Tuesday, January 23, 2024

How Moggies Purr: A New Mechanism

Environmental & Science Education, STEM, Behavior, Wildlife, Nature, Nature of Science, History of Science, Biodiversity

Your moggie appears to purr without continuing neural input according to a new paper in Current Biology.

The journal Science News has a short article about the research by Phie Jacobs. The title is very consistent with science. No sensational claims just what scientists can report based on the evidence of a study.

Jacobs begins with an observation experienced by many cat owners and cat lovers. One of the most delightful sounds to a cat lover is their feline friend’s rumbling noise when they get a little scratch behind the ears. Yet how cats produce their contented purrs has long been a mystery.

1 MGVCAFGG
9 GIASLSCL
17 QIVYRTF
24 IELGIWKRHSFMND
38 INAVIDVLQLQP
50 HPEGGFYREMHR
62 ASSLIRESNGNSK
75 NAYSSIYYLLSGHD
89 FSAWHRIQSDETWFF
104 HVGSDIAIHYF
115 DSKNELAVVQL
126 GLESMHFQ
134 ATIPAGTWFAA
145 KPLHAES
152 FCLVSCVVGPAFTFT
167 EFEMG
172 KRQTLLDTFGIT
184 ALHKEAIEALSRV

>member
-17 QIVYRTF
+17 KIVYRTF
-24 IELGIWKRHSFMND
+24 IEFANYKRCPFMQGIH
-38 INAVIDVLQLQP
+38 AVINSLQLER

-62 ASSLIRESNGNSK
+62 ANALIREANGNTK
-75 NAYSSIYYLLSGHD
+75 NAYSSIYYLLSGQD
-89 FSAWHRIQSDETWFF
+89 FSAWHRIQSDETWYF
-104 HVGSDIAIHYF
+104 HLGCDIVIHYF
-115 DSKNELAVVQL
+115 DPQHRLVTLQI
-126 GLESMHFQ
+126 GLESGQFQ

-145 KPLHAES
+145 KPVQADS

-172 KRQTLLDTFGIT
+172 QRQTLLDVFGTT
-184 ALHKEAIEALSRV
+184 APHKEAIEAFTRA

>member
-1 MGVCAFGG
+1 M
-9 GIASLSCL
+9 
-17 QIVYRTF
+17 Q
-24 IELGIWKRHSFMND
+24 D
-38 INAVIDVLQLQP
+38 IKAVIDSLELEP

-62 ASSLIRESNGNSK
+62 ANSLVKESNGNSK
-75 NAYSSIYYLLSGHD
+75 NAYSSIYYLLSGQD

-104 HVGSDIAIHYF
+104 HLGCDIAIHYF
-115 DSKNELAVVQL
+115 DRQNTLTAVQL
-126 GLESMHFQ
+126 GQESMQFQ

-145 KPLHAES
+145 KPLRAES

A new study may finally have the answer. Domestic cats possess “pads” embedded within their vocal cords, which add an extra layer of fatty tissue that allows them to vibrate at low frequencies, scientists report today in Current Biology. What’s more, the larynx of these animals doesn’t appear to need any input from the brain to produce such purring.

Jacobs includes is a short review of low frequency vocalizations (elephants and others), the dominant hypothesis until this study, what the authors examined closely (larynx pads), some concerns from a researcher who suggests it might be more complex. There is quieting sound of the purr. Because Jacobs's reporting includes the original paper you can also view the larynx work and read parts of  interest. A PDF appears available but I didn't try.

Here is the link to original paper.  Once there set your cookie preferences and the haze will disappear. The scientific paper includes almost all of the reporting but not the criticism or the purring segment. But you can see the larynx in action.

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